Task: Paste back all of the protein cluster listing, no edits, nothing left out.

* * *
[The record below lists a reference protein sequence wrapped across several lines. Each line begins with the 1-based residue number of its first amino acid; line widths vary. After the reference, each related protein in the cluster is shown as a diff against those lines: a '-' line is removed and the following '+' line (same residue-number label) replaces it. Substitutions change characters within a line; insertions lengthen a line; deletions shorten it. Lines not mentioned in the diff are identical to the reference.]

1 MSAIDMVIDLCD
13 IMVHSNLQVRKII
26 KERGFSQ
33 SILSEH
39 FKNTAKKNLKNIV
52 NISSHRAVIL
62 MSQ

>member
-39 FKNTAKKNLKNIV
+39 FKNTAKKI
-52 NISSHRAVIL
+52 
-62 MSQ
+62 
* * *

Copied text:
[The record below lists a reference protein sequence wrapped across several lines. Each line begins with the 1-based residue number of its first amino acid; line widths vary. After the reference, each related protein in the cluster is shown as a diff against those lines: a '-' line is removed and the following '+' line (same residue-number label) replaces it. Substitutions change characters within a line; insertions lengthen a line; deletions shorten it. Lines not mentioned in the diff are identical to the reference.]

1 MSAIDMVIDLCD
13 IMVHSNLQVRKII
26 KERGFSQ
33 SILSEH
39 FKNTAKKNLKNIV
52 NISSHRAVIL
62 MSQ

>member
-39 FKNTAKKNLKNIV
+39 FKNTAKKI
-52 NISSHRAVIL
+52 
-62 MSQ
+62 